Effect of three cycle 2 extended antenna configurations on the intrinsic emission of a number of face-on wind models, presented in panel A). Panel B): effect of the C34-1 configuration, with a minimum baslesine of 14.2 m, a maximum baseline of 165.6 m, and an angular resolution of 1.08 arcsec. Panel C): effect of the C34-4 configuration. It is characterised by a minimum baseline of 20.6 m, a maximum baseline of 558.2 m, and a resolution of 0.32 arcsec. Finally, panel D): influence of the C34-7 configuration, with a minimum baseline of 40.6 m, a maximum baseline of 1507.9 m, and a resolution of 0.12 arcsec.

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Figure 19 presents the effect of the C34-1, 4 and 7 antenna configurations on the PV diagrams of the face-on high and low mass-loss narrow spiral models (labelled by HN and LN respectively), and the high and low mass-loss shell spiral models (labelled by HS and LS respectively). An immediate conclusion from a preliminary inspection of the figures is that the lower resolution configuration provides considerably more information on the object than configurations with resolutions which are too high. The longest baseline configurations resolve out all the large-scale information, leaving only an exceptionally biased focus on the smallest scale, largest emission features.

From these simulations we conclude that it is impossible, without any prior knowledge on the geometrical parameters of the spiral structure, to determine the optimal antenna configuration with which to observe the object. This being said, two scenarios can be thought of that can facilitate the configuration determination. Either hydrodynamical simulations predict a preferred spiral arm thickness, inter-spiral-winding-distance, or relation between both, in which case an optimal (longest) interferometry baseline can be calculated. Or theoretical models provide no such information, in which case it is advised to observe with a combination of configurations.To determine the best-fit antenna configuration the observed wind needs to be probed with at least the two most extreme maximum baselines.

6. Conclusions

Using the 3D radiative transfer code LIME, we have conducted a large-scale parameter study to investigate the effect of geometrical and global wind properties of AGB outflows containing spiral structures that are embedded in a spherical outflow. Considering the CO v = 0J = 3 − 2 transition, a singular spectral line generally conceals the dual nature of the wind. Only for limited combinations of parameters (inclination and spiral width) is its dual nature recognisable. However, when comparing different rotational transitions of CO, a characteristical evolution of the line shape is percieved as one progresses to higher transitions for the non-face-on narrow spiral models. The peculiarity of the (evolution of the) resulting line shapes shows strong evidence for the presence of an embedded spiral.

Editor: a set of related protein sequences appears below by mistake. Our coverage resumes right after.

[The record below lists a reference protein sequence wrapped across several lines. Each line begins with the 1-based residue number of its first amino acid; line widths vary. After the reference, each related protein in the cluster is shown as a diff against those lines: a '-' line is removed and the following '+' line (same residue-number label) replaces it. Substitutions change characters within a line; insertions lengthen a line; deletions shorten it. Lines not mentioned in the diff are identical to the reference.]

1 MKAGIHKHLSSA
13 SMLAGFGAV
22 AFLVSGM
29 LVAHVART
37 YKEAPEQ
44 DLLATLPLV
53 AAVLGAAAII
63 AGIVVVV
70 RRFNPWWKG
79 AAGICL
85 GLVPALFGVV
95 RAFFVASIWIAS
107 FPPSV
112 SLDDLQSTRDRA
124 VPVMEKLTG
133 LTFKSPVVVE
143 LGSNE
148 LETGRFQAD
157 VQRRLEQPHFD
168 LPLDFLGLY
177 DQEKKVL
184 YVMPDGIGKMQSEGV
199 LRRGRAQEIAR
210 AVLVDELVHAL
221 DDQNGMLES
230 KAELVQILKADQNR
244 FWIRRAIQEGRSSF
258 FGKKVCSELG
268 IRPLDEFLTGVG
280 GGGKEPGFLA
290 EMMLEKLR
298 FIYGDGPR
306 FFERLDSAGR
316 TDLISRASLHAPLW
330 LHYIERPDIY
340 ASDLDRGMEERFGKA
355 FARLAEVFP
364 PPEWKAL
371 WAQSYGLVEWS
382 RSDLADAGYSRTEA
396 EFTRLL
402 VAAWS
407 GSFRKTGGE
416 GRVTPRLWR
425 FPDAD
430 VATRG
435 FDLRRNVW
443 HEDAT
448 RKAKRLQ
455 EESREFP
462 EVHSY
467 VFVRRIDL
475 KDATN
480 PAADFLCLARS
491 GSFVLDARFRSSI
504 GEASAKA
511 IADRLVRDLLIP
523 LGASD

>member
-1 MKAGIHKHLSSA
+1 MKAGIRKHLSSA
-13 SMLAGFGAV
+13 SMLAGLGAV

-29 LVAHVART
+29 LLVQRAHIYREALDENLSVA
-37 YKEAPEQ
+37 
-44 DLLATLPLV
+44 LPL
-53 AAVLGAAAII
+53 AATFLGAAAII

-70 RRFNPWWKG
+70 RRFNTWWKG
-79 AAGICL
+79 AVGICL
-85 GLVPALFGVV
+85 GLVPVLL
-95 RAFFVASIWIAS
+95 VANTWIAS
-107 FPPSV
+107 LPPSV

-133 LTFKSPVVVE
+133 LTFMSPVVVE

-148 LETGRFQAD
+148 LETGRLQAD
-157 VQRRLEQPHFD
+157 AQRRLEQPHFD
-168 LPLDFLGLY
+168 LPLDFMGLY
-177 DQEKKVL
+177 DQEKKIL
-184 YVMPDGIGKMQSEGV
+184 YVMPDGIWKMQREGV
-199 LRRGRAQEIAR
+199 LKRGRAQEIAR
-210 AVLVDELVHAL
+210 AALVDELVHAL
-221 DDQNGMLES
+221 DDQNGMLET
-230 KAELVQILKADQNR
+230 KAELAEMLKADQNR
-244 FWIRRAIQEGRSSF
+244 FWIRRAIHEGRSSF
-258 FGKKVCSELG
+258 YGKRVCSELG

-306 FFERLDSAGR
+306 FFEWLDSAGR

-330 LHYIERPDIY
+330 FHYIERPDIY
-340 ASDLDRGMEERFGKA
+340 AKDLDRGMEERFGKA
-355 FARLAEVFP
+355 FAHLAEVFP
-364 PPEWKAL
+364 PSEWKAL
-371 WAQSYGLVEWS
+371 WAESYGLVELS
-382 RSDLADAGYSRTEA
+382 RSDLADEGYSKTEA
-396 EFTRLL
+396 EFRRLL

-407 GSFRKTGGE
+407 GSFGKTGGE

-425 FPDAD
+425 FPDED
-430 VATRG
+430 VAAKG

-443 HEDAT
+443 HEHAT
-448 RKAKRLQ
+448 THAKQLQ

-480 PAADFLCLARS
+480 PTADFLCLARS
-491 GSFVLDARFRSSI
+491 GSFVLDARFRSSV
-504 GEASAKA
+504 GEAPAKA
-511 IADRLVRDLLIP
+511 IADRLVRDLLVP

The LIME output also allowed us to investigate the 3D emission of the CO v = 0J = 3 − 2 transition throughout velocity space. We found that the best tools for analysing these images are the wide-slit PV diagrams, which intensify the correlated structural trends in the emission. Using these PV diagrams, we consistently found a strong signature of the spiral in the data, from which most of the geometrical properties can be recovered. It seems that one specific parameter, the mass- or density contrast, cannot be deduce by only analysing the emission, that is without resorting to detailed radiative transfer efforts. We compared the integrated flux of the 3D emission with an equivalent 1D model (where all the material resides in the spherical outflow component) to explore the uncertainties such a 1D misinterpretation brings about. We found that generally the errors on derived mass-loss do not exceed a factor of a few. Only in extreme cases can the difference between the embedded spiral flux and the exclusively spherical flux reach factors of up to ten, translating into uncertainties on derived mass losses exceeding an order of magnitude (for optically thin lines), or up to a factor of four (for optically thick lines).

Finally, we have simulated cycle 2 ALMA observations of the model emission with CASA. In addition to the importance of recognising interferometric artefacts, we conclude that no preferred antenna configuration exists, since the required resolutions depend strongly on the spiral geometry. To promote spiral detection the source of interest should be observed with a range of different maximum-baseline configurations.


Acknowledgments